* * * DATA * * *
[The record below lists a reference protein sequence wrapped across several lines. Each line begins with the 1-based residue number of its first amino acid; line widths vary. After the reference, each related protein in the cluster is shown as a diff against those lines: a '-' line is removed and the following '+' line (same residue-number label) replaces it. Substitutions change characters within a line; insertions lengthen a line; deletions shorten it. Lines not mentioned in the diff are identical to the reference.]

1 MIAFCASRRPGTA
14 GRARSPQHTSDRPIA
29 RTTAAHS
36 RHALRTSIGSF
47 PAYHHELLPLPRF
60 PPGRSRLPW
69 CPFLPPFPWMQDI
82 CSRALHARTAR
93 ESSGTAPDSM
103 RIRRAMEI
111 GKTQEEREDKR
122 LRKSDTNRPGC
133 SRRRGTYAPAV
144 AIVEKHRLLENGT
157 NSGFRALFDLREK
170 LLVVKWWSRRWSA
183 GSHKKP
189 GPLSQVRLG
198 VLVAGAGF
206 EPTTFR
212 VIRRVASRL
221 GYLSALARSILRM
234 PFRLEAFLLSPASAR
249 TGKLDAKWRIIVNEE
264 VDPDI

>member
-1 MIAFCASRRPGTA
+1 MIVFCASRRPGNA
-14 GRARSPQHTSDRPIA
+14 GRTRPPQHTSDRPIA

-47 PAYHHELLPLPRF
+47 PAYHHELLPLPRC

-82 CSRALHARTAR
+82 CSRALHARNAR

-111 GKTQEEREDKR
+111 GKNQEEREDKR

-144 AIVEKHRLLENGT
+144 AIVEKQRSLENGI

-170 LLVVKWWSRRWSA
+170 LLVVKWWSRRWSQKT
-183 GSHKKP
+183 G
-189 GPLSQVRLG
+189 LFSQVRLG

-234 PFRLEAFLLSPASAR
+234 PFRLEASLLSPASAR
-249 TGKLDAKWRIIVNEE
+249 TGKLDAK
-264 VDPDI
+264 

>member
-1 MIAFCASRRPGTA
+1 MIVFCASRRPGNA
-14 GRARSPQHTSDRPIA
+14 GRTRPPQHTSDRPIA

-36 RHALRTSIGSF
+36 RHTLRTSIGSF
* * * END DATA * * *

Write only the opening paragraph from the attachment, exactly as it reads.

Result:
[The record below lists a reference protein sequence wrapped across several lines. Each line begins with the 1-based residue number of its first amino acid; line widths vary. After the reference, each related protein in the cluster is shown as a diff against those lines: a '-' line is removed and the following '+' line (same residue-number label) replaces it. Substitutions change characters within a line; insertions lengthen a line; deletions shorten it. Lines not mentioned in the diff are identical to the reference.]